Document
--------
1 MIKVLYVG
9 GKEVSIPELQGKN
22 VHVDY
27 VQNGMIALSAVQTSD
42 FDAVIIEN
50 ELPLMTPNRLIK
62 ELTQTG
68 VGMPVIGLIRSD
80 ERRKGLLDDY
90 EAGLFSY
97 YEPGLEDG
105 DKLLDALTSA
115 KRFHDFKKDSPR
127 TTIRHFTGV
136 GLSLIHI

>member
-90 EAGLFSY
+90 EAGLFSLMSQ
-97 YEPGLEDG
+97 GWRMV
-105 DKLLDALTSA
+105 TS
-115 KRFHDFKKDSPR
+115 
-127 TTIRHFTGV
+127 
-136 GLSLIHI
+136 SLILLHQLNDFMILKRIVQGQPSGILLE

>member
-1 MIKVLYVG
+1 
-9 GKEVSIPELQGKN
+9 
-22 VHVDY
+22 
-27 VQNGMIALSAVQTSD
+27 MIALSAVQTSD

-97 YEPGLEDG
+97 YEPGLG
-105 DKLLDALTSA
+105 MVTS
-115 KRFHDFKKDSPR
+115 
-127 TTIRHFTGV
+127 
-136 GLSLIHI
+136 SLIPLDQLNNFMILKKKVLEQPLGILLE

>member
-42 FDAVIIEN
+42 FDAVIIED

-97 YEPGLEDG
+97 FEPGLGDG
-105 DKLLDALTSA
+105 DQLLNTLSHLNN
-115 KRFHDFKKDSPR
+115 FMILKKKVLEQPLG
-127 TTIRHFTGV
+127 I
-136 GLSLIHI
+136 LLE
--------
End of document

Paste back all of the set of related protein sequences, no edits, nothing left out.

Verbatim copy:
1 MIKVLYVG
9 GKEVSIPELQGKN
22 VHVDY
27 VQNGMIALSAVQTSD
42 FDAVIIEN
50 ELPLMTPNRLIK
62 ELTQTG
68 VGMPVIGLIRSD
80 ERRKGLLDDY
90 EAGLFSY
97 YEPGLEDG
105 DKLLDALTSA
115 KRFHDFKKDSPR
127 TTIRHFTGV
136 GLSLIHI

>member
-90 EAGLFSY
+90 EAGLFSLMSQ
-97 YEPGLEDG
+97 GWRMV
-105 DKLLDALTSA
+105 TS
-115 KRFHDFKKDSPR
+115 
-127 TTIRHFTGV
+127 
-136 GLSLIHI
+136 SLILLHQLNDFMILKRIVQGQPSGILLE

>member
-1 MIKVLYVG
+1 
-9 GKEVSIPELQGKN
+9 
-22 VHVDY
+22 
-27 VQNGMIALSAVQTSD
+27 MIALSAVQTSD

-97 YEPGLEDG
+97 YEPGLG
-105 DKLLDALTSA
+105 MVTS
-115 KRFHDFKKDSPR
+115 
-127 TTIRHFTGV
+127 
-136 GLSLIHI
+136 SLIPLDQLNNFMILKKKVLEQPLGILLE

>member
-42 FDAVIIEN
+42 FDAVIIED

-97 YEPGLEDG
+97 FEPGLGDG
-105 DKLLDALTSA
+105 DQLLNTLSHLNN
-115 KRFHDFKKDSPR
+115 FMILKKKVLEQPLG
-127 TTIRHFTGV
+127 I
-136 GLSLIHI
+136 LLE